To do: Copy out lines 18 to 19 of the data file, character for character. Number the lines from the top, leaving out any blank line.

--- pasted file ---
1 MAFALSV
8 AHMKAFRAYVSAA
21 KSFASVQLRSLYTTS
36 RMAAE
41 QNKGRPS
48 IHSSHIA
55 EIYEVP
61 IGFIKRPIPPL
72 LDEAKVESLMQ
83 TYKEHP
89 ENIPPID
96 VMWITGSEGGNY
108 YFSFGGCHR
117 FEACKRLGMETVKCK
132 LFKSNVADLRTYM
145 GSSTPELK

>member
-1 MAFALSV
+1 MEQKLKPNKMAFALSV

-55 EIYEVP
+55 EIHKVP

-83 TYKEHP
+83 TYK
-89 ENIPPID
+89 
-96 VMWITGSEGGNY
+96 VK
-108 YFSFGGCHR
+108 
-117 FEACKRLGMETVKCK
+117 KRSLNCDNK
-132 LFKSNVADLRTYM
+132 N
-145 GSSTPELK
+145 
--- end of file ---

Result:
-1 MAFALSV
+1 MEQKLKPNKMAFALSV